Analyses were carried out using Stata version 10.2 software (Statacorp, College Station, TX, USA). For descriptive analyses, Mann–Whitney U-tests for continuous variables and chi-square tests for categorical variables were used to compare means for the demographic, clinical, and cognitive variables. Fisher’s exact test was used for nominal variables if the cell count reached ≤5. Mann–Whitney U-tests were utilized as the data were non-parametric based on Shapiro–Wilk tests (all P<0.05). Sociodemographic, risk factor, and cognitive characteristics were described as a cohort, separately by year and by presence of cognitive impairment. A series of omnibus Kruskal–Wallis tests was used for comparison of variables across the years. Comparison between younger (≤60 years) and older (≥61 years) subjects was performed using a median split. Multivariate logistic regression analyses adjusting for age, education, ethnicity, sex, and employment were carried out. The level of statistical significance was set to P≤0.05.
Over the 6 years from 2008 to 2013, 1,243 community participants (67.0% female, 33% male) voluntarily turned up for cognitive screening. In total, 91.2% were Chinese, 5.2% were Indian, 1.3% were Malay, and 2.2% were Eurasian. The mean age of the participants was 61.3±8.08 years. The mean number of years of education was 11.0±3.85, with 87% having secondary education or higher. In total, 71.1% of participants were living in public housing, 39.2% were employed, and 55.7% had or were holding high level jobs (Table 1). In terms of risk factor profile, 59.8% had at least one cardiovascular risk factor; 12.4% had diabetes mellitus, 35.7% had hypertension, 39.7% had high cholesterol, 6.6% had heart disease, 1.2% had stroke, and 4.2% were smokers; 56.2% reported subjective cognitive symptoms. The mean scores for MMSE, MoCA, and FAB were 28.0±2.31, 25.9±2.99, and 16.4±1.48, respectively.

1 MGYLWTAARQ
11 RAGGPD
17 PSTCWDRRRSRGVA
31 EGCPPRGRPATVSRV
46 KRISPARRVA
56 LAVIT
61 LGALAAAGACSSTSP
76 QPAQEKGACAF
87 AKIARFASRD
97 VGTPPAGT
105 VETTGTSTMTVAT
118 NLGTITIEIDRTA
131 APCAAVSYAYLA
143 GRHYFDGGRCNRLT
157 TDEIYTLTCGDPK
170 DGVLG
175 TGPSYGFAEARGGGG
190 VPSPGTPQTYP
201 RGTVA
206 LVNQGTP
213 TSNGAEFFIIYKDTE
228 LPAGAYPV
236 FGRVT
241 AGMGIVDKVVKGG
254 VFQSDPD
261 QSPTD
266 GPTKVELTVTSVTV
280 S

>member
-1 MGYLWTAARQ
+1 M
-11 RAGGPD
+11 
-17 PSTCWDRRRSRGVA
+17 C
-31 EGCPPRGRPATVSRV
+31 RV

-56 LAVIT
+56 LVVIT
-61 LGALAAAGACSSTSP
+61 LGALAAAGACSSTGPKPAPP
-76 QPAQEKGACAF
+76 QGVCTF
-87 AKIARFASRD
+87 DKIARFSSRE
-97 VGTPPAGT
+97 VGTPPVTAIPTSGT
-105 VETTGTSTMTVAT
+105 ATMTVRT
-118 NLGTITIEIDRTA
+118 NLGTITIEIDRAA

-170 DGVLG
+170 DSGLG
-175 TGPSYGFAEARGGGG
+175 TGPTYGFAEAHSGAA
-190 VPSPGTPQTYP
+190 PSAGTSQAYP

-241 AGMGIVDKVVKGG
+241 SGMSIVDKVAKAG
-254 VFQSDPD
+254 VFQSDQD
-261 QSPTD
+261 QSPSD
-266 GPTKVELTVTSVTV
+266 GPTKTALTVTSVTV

Table 1 Demographic, risk factor, and cognitive profiles of all subjects
When demographic characteristics were compared over 6 years of cognitive screening, participants were consistently predominantly female and Chinese, which reflects the demographic composition of the country. Most had secondary education or higher, and were currently unemployed (Table 2). Except for the years 2008 and 2013, there had been more participants of high than low socioeconomic status. This finding was similarly reflected in the type of housing, as most lived in public housing. The only year in which more participants held a low level occupation was 2008. For risk factor profile, the majority had at least one cardiovascular risk factor, and this was seen for all years. High cholesterol and hypertension were consistently the top two risk factors found in the population screened, and stroke was the lowest. Although the percentage reporting subjective cognitive symptoms fluctuated across the years, MMSE, MoCA, and FAB scores were relatively constant and the proportion diagnosed to have MCI was similarly consistent. Only a minority were depressed.
From Table 3, 17.2% of the cohort had MCI. Comparison between no cognitive impairment and MCI populations reveal participants with MCI to be older, of ethnic minority, and to have fewer years of education, even after adjusting for covariates of age, years of education, ethnicity, socioeconomic status, and occupation. History of prior stroke (1.2% versus 1.4%, P=0.01842) was found to be higher among subjects with MCI. The incidence of depression was not found to be different.